Syriza: Past, Present and Future

In the third in a series of articles in response to the Greek elections, George Patsiaouras, lecturer in marketing and consumption at the University of Leicester School of Management, reflects on the formation of Syriza and what the future might hold. Click here and here for the first and second parts in this series.

Since 1974, the end of the military junta in Greece, two major parties have been consistently elected, one following the other through a series of elections, to form governments in Greece: the PanHellenic Socialist Movement (PASOK) and the New Democracy. Yesterday, the Coalition of the Radical Left, known as Syriza, broke with this tradition and its success constitutes by all means a very important event for both Greek and European politics.

Syriza, in its current form as coalition, evolved as an amalgamation of several groups – from Euro-communists to green-left and Trotskyists, to name but a few – which over the last decades created the space and unity needed by a New Greek Left to disengage their ideas, positioning and rhetoric away from the historic but arguably monolithic Communist Party of Greece.

Supports of Syriza. Source: Michalis Famelis , Creative Commons Attribution License

Supports of Syriza. Source: Michalis Famelis , Creative Commons Attribution License

A short pre-electoral period was characterized and perhaps dominated by the efforts of the second party (New Democracy) to infuse and imbue the climate with fear by presenting Syriza as an anti-European party whose victory might become the starting point for the exit of Greece from the Eurozone, leading to an unstable economic and social future for the country. On the other hand, the political marketing strategy of Syriza had been carefully and meticulously designed avoiding personal attacks, big promises or explicit references to the European currency.

36,34% of Greeks voted for Syriza which formed an (expected and inevitable) coalition government with the right-wing and anti-austerity party Independent Greeks. This extraordinary victory of the radical left in Greece can and will be subject of several interpretations and readings which I can’t really analyze with this short opinion piece.

Syriza’s main promise is to put an end to the long-standing and extremely painful austerity measures by renegotiating the national debt. Nobody knows whether – or possibly to what extent – the new government will achieve this but what we have learned from the results of the elections is that majority significantly large number of Greek people didn’t hesitate to vote for an anti-austerity party which will attempt not only to challenge the demands of the troika (EU, IMF and ECB) but a party that will also try to reverse many austerity measures. This represents, I believe, a very important message to Europe.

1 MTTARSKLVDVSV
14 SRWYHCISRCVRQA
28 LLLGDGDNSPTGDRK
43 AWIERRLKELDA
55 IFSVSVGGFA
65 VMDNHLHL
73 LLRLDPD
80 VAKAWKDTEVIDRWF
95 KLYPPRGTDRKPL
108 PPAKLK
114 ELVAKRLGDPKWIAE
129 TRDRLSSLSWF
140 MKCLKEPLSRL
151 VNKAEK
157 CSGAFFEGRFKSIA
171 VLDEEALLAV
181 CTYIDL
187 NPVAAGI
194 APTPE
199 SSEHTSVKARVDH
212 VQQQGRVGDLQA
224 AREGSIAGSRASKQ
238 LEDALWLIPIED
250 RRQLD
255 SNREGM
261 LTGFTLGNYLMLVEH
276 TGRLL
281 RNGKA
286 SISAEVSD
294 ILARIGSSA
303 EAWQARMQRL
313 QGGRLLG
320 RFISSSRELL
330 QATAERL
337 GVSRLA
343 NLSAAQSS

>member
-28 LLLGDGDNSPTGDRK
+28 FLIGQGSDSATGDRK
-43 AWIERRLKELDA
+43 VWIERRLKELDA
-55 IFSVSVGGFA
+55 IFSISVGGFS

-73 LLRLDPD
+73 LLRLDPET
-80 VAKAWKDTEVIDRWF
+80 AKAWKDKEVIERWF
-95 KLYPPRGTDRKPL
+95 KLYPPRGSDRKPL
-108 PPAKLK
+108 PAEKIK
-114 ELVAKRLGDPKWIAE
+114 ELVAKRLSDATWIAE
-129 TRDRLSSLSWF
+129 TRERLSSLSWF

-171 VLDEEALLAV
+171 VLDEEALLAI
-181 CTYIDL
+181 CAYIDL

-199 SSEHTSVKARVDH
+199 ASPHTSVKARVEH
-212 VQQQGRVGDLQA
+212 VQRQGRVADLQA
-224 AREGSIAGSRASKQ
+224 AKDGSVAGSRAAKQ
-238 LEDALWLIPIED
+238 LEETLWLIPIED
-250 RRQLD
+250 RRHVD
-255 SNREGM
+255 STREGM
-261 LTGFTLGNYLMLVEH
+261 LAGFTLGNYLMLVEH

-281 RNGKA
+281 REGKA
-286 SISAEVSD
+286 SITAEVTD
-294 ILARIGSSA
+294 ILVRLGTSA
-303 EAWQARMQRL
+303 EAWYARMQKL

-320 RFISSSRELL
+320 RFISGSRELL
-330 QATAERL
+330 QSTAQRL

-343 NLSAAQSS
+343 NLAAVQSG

Such an outcome will pave the way for and give voice to young, existing or embryonic anti-austerity parties all over Europe, especially in the European South. Their emergence and popularity might induce and by all means prompt the introduction of a different attitude of European central bankers – or the strategists of the European Central Bank – towards the colossal debt of many countries in the continent. This won’t be easy and it will require political coordination and support from centre and left-wing parties all over Europe.

For the time being, the leader of Syriza, Alexis Tsipras, accomplished a skilful unity and held together an alliance of 12 left-wing groups into a single party. He managed to gain the confidence of many of the Greek people and create the first left-wing government in Europe in decades, a remarkable achievement. The ‘alternatives’ offered by centre and right-wing parties in Greece didn’t convince long-term unemployed young people in, workers and middle class citizens who weren’t able to afford medicines after six years of economic asphyxia.

It won’t be easy for Syriza to implement a triptych of an ambitious welfare programme, renegotiation of the troika’s structural adjustments and the infusion of justice and anti-corruption measures but at least the hope and vision for the implementation of these plans emerge on the horizon.

Symbolically, the new prime Minister paid homage to the war memorial in the area of Kaisariani in Athens where about two hundred Greeks (primarily communists) were executed by Nazi forces, but let’s not forget the very worrying fact that the neo-Nazi party Golden Dawn was voted for by almost 400,000 Greek.

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